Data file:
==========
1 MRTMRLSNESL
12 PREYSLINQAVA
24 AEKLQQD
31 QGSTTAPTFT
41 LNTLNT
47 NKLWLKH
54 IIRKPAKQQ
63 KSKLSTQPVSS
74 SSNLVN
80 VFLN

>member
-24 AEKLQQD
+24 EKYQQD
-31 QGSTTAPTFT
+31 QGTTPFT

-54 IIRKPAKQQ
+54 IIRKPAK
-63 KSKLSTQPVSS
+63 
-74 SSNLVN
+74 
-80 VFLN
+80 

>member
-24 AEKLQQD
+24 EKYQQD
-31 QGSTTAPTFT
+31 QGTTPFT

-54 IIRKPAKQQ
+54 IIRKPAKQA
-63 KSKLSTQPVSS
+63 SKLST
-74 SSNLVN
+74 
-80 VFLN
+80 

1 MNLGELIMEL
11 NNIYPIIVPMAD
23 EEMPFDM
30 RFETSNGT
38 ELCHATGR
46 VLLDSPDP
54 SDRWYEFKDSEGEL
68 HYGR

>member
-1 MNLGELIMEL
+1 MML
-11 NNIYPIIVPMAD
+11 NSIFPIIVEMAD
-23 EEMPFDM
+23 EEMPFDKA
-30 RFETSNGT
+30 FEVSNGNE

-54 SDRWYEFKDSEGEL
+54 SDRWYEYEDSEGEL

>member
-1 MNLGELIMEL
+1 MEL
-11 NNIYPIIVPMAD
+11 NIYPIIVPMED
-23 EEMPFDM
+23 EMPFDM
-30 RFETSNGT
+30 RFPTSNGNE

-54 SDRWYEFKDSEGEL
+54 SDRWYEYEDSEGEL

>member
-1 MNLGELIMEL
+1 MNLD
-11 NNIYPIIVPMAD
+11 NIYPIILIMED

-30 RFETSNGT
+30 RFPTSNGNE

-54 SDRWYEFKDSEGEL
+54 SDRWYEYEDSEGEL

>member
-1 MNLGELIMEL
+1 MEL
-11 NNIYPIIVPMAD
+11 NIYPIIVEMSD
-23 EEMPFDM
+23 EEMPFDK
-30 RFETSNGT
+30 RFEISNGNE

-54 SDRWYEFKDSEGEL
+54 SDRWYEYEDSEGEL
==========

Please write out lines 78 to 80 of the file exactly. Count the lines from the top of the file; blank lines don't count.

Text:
+1 MEL
-11 NNIYPIIVPMAD
+11 NIYPIIVEMSD